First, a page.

In building the back end, let’s first decide what the back end should output (to determine the interface between the back end and front end), and work backwards from there. Here’s a simple XML structure:

    <?xml version="1.0"?> <response>  <status>1</status>  <time>1170323512</time>  <message>    <author>John Citizen</author>    <text>Hello world!</text>  </message>  <message>    <author>John Citizen</author>    <text>Hello world again!</text>  </message> </response>

    Notice that I’ve added the tag 'status', with the value of '1'. As I mentioned above, a status code of 1 will represent a successful request with new messages, 2 as successful without new messages. Each instance of the message tag includes the author and his or her message.

    Server-side Code (PHP)

    Now, to the back end. I’ll have to do this in PHP, but because the output is XML you can write the back end in any language — Perl, ASP, whatever you like. Let’s start it logically by defining some configuration values so that we can easily change them later. We need database connection details, the number of messages we want to store in the database (databases can handle thousands of rows, so this figure can be set fairly high), and the number of messages to display when the user enters the chat. Here’s the code:

    $dbhost = "localhost"; $dbuser = "root"; $dbpass = ""; $dbname = "chat"; $store_num = 10; $display_num = 10;

    Now we need to get on to the basics of the back end itself. A database connection is required, but we also need to make sure that Internet Explorer doesn’t cache the request, and that the output is treated as XML. To make sure we’re able to identify any errors in the code, we’ll set error reporting to “all errors”. And to easily work with the request data, we’ll set a variable for every parameter in the request; each variable will take as its value the value of the request parameter. These few lines do the trick:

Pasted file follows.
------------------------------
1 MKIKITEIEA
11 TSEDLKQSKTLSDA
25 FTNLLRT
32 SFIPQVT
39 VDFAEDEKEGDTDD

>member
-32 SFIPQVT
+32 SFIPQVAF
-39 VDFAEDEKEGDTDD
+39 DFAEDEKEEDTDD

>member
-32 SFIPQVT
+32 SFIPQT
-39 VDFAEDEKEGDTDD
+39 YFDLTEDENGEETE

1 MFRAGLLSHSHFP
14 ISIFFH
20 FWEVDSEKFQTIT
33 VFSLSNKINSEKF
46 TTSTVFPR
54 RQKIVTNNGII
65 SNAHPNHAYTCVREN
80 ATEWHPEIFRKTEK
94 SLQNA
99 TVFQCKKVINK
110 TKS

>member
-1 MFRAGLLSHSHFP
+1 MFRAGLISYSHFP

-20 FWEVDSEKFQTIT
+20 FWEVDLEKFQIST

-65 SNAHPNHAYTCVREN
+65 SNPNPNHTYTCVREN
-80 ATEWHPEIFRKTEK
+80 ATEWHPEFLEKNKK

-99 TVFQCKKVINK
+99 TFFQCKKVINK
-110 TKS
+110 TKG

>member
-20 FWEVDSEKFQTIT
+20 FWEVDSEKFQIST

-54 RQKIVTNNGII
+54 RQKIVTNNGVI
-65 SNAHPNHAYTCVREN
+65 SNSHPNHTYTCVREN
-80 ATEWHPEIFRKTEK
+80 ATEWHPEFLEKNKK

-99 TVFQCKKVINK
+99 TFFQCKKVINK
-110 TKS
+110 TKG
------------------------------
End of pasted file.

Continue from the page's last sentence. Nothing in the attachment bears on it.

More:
error_reporting(E_ALL); header("Content-type: text/xml"); header("Cache-Control: no-cache"); $dbconn = mysql_connect($dbhost,$dbuser,$dbpass); mysql_select_db($dbname,$dbconn); foreach($_POST as $key => $value)  $$key = mysql_real_escape_string($value, $dbconn);

    The foreach line looks through all the POST data, and creates a variable for every parameter and assigns it a corresponding value (e.g. path/to/file.php?variable=value would set $variable to "value"). This simplifies the process of grabbing request data, as we don’t have to specify it manually.

    Next we get to the main functionality. It’s at this point that we handle the insertion of messages into the database, and the retrieval of the latest few messages based on the number of messages to be displayed, as defined in $display_num. I mentioned when we planned the front end that we would specify an action stating that a message was being submitted. We now need to check for this action — let’s assign the parameter 'action' a value of 'postmsg' to specify that we’re performing this check and insert the data as a new row in the database; we’ll insert the current UNIX timestamp in the database while we’re at it.

    However, we also need to clean out the database. Depending on your database space limits, you may want to restrict the number of posts stored. Generally, logging of messages is frowned upon, so I’ve decided to store ten messages by default. We’ll use a function to grab the id of the last inserted row, and determine the rows to delete based on the value of that id. For example, if we insert the eleventh message, we’ll subtract the number of stored messages (10) from the id of the latest one (11) which gives us the id threshold (in this case, 1). We can then delete all messages that have an id equal to or less than that threshold, which in this example would result in us deleting the first message. And, thanks to SQL, we can do this all in one query.